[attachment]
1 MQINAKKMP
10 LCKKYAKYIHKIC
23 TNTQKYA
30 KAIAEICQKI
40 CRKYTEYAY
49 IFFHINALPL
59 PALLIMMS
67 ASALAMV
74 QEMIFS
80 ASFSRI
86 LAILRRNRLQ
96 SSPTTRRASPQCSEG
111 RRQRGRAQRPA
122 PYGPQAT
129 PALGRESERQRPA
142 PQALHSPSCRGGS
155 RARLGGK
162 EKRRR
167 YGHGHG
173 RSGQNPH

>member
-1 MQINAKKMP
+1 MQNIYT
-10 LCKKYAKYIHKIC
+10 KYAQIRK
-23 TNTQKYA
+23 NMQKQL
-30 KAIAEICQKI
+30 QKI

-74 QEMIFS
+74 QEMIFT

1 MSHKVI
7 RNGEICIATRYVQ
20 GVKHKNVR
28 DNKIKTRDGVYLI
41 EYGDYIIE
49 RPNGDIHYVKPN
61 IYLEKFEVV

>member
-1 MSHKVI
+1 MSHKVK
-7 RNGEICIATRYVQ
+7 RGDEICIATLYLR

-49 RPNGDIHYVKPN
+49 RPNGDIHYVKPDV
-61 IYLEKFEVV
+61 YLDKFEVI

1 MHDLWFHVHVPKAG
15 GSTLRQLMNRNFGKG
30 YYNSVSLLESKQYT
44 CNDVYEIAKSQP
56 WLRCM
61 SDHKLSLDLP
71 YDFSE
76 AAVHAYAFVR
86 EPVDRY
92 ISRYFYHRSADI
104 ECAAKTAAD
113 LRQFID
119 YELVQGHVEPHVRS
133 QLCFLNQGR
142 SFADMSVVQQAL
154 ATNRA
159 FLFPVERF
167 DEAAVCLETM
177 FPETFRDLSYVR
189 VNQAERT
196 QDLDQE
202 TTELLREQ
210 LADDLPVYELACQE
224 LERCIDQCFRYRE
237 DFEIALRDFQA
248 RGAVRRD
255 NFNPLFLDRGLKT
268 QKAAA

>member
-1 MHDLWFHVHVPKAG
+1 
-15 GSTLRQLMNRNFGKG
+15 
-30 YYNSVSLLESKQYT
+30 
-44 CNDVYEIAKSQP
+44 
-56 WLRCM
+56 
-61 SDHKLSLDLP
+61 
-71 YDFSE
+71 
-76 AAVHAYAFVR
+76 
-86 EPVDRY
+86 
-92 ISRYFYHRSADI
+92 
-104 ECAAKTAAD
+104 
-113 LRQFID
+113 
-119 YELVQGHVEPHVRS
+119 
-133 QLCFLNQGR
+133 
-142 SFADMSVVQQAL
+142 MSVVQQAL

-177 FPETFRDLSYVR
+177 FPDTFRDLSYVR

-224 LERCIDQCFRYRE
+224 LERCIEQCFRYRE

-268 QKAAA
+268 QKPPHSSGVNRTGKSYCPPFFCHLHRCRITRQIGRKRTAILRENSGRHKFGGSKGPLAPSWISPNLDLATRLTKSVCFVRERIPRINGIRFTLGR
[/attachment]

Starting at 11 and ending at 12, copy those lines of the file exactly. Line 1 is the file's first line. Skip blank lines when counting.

86 LAILRRNRLQ
96 SSPTTRRASPQCSEG